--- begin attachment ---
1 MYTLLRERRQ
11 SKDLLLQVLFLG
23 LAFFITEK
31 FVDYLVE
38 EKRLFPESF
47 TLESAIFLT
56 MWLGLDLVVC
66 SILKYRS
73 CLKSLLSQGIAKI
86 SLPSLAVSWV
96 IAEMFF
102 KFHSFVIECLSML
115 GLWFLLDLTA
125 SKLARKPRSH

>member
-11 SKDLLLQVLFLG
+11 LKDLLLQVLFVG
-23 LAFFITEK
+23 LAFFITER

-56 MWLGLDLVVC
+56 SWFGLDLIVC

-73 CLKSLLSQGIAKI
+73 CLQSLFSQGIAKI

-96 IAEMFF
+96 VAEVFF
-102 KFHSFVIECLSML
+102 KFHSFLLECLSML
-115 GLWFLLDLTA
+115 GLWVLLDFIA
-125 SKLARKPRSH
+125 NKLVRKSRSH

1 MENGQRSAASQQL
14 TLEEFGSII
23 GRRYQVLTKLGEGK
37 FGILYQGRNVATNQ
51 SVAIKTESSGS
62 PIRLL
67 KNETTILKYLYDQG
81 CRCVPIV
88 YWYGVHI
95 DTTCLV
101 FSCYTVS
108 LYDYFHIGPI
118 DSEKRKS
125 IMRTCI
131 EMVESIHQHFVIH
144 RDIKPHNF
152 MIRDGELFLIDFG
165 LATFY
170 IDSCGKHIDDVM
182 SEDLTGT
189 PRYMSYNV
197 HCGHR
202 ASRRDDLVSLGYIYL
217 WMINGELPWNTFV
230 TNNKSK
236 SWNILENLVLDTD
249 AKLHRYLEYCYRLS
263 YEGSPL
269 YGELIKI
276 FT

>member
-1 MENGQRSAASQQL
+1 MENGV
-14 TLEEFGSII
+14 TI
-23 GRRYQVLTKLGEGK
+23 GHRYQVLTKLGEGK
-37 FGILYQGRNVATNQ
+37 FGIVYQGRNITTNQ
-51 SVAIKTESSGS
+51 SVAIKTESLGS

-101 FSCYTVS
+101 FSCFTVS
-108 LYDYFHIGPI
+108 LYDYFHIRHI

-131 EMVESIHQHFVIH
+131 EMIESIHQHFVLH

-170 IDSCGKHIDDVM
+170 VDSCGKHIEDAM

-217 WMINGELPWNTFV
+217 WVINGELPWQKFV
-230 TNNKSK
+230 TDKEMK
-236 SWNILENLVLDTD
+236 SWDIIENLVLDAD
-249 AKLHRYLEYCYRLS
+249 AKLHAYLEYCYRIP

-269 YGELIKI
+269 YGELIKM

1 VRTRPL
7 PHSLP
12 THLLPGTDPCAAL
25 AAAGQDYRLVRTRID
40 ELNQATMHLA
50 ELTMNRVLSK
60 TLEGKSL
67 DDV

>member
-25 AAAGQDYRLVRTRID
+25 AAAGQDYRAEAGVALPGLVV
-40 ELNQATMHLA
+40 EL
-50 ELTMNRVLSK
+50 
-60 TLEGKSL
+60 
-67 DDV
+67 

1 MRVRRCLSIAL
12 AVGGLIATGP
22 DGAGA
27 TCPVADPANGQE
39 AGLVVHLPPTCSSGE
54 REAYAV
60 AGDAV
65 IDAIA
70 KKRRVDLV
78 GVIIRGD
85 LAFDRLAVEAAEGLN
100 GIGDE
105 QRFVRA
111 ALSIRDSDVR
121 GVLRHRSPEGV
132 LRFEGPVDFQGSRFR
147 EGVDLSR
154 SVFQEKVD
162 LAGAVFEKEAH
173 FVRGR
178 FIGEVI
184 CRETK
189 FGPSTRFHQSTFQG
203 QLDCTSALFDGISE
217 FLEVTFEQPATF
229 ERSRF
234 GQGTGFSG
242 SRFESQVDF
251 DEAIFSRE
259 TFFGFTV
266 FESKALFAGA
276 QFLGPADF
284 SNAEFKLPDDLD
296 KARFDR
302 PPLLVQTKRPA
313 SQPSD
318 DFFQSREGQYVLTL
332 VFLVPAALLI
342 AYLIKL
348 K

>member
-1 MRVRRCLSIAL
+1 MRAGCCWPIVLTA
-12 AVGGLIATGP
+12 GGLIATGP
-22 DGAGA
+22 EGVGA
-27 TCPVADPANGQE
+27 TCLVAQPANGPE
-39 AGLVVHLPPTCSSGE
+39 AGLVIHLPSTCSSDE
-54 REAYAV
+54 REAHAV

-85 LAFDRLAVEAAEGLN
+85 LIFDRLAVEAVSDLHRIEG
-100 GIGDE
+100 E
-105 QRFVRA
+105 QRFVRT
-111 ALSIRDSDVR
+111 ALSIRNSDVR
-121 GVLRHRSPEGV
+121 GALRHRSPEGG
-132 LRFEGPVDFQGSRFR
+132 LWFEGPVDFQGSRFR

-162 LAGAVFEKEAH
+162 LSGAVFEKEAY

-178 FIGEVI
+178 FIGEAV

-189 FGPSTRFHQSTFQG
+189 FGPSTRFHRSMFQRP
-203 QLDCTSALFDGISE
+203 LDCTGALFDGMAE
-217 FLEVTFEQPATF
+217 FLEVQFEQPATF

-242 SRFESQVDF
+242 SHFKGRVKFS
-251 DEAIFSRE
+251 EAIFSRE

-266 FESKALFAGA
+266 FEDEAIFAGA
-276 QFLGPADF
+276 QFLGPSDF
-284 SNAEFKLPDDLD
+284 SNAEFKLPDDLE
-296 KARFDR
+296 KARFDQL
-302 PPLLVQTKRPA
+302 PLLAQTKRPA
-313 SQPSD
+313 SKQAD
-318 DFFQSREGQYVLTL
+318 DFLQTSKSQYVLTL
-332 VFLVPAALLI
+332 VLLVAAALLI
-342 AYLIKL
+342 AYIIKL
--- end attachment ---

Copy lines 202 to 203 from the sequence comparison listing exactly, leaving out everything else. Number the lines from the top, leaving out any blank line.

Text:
+318 DFLQTSKSQYVLTL
-332 VFLVPAALLI